Entering into a senior housing community is more like renting than buying a house. There are rules, regulations and possibly even hidden fees you should know about before you sign an admissions contract.
Be aware of these lease clauses and rules when considering your retirement community options:
You might be impressed with what an assisted living community covers in its daily rates, but don't let that keep you from taking a closer look.
"Know what the daily rate is, what it includes and what it doesn't include," said Robyn Grant, director of public policy and advocacy for the National Consumer Voice for Quality Long-Term Care.
For example, if transportation is offered, don't assume it's unlimited. There could be a mileage cap or radius provided, with extra miles or an expanded radius meaning an extra fee. Communities will differ on what's included.
"For assisted living, it can vary greatly," Grant said. "It's not comparing apples to apples."
Ask about other extras, like more meals. See if all utilities are covered and if there are limitations to energy usage.
Some nursing homes may have a pre-dispute, forced-arbitration clause in their contract. By signing a contract with this clause, you waive your right to have a complaint heard by a judge and jury. Instead, a third-party arbiter will hear both sides of the case and make a decision.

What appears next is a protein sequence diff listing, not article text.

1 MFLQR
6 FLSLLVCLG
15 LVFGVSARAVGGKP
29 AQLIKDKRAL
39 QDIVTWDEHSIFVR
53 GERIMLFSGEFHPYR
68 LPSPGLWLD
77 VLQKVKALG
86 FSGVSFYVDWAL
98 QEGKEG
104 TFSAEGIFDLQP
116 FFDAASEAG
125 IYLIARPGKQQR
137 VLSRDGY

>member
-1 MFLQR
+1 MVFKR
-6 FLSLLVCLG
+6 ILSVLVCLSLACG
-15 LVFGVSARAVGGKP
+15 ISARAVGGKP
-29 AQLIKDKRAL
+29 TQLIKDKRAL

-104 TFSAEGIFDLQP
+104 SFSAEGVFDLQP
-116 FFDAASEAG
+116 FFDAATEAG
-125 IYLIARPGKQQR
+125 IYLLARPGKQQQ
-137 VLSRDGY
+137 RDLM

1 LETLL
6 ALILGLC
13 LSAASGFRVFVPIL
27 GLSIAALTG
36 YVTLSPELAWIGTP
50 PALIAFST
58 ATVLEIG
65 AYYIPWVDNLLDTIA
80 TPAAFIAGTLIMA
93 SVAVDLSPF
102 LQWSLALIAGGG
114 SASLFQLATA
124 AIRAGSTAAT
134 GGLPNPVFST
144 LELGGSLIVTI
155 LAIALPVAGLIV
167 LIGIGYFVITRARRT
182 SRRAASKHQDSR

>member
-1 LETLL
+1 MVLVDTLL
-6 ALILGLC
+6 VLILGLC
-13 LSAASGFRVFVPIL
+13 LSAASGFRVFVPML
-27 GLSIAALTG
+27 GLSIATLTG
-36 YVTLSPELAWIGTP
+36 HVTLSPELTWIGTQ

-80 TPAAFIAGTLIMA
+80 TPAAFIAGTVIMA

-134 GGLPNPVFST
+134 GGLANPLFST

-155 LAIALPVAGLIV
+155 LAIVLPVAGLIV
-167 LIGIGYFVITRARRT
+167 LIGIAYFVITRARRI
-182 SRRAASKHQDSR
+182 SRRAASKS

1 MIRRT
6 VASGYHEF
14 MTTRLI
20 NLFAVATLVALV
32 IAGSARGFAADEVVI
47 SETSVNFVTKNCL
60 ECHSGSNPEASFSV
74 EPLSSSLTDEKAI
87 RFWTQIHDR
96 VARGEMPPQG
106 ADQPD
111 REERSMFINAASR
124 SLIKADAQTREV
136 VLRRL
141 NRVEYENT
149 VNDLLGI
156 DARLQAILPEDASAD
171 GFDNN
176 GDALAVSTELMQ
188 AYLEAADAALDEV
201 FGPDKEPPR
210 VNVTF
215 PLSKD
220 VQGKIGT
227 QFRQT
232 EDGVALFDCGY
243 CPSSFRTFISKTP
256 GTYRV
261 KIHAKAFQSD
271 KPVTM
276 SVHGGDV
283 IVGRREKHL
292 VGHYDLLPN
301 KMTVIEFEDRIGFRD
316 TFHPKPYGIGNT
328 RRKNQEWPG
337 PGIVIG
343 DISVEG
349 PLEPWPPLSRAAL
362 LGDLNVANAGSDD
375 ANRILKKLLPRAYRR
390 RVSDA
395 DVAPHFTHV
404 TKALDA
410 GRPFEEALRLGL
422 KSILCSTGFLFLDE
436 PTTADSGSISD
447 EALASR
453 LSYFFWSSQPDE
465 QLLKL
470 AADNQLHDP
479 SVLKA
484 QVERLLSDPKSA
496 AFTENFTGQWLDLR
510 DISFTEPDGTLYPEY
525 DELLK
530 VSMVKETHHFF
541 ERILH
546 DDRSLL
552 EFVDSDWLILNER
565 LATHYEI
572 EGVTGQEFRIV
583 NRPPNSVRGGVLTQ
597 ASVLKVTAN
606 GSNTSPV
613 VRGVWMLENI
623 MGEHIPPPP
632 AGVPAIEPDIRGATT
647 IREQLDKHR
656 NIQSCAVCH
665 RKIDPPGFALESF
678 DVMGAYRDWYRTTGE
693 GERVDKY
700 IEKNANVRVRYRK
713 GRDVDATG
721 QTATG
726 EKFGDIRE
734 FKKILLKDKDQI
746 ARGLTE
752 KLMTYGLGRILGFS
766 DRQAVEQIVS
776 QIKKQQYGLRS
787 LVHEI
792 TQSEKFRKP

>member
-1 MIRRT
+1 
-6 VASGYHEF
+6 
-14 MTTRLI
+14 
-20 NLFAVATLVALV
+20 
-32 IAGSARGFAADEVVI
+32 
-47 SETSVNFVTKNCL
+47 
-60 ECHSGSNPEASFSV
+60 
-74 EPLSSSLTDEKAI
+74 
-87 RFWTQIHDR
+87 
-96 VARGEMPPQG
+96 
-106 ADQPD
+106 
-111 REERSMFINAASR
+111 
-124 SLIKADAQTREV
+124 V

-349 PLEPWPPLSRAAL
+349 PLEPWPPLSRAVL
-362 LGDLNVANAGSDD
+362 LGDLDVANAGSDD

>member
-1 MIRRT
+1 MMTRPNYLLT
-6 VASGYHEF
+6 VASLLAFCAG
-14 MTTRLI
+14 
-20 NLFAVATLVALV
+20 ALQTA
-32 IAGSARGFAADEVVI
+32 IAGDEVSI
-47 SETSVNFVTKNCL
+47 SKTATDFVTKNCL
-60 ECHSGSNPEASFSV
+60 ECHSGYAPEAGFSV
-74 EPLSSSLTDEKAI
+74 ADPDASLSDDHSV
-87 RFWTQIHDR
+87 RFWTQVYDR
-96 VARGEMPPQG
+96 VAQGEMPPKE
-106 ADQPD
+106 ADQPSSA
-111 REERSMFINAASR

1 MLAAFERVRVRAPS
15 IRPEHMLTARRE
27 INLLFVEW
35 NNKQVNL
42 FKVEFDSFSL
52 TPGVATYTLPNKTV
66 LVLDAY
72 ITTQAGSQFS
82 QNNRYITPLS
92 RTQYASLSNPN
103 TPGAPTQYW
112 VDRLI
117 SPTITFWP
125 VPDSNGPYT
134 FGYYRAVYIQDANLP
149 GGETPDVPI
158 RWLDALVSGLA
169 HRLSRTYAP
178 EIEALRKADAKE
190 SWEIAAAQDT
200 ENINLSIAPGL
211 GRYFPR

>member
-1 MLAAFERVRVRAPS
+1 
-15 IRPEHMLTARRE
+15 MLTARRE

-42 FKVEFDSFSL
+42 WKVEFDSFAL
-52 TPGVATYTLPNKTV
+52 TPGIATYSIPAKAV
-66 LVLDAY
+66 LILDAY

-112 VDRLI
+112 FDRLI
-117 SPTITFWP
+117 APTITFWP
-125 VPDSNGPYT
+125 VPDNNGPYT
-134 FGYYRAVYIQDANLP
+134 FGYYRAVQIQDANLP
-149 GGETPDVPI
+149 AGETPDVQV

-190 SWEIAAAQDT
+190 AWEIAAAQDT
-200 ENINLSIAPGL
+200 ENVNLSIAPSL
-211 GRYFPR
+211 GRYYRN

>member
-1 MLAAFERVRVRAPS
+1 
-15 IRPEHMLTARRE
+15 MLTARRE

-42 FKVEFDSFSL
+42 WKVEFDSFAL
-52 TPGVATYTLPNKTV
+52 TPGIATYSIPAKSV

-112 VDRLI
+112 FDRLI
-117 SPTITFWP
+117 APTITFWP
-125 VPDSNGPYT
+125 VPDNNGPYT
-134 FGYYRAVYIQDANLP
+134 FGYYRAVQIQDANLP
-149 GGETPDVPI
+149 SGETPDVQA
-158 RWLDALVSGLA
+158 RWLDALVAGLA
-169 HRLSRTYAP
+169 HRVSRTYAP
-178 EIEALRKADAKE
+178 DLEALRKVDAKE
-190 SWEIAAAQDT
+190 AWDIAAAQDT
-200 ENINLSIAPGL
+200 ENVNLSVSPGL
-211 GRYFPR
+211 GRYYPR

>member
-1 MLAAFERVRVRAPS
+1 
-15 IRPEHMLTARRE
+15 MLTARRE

While arbitration may be good in some circumstances, it's not necessarily the best choice in all of them, according to Grant. Even so, not having the right to choose "before you even know what the dispute is, is unfair," she said. For example, some complaints, like those about neglect or abuse, may be better suited for a jury to decide.
Arbitration clauses may be separate from an admission agreement, but they could also be buried within it, Grant said. Carefully examine the contract, and if you're having trouble, go over the document with a lawyer. You may ask your housing community if the contract can be amended to remove the clause.
Causes for Eviction
Staying in a retirement home does not come with a guarantee for permanent residence. Breaking rules can be a cause for eviction or discharge. Some common examples may include:
Many states require retirement facilities to give advance notice of an eviction along with a letter clearly explaining the reason. If your loved one is met with an eviction, they may be able to challenge it in a court of law or with an arbiter.
Read the rest of our 7-Step Guide to Senior Housing:
1. Recognize If Your Parents Need a Change
2. Learn About Types of Senior Living Communities
3. Assess Your Financial Options
4. Tour Senior Living Communities
5. Know These Senior Housing Lease Clauses
6. Make a Senior Housing Community Feel Like Home
7. Manage the Emotional Toll of a Parent's Move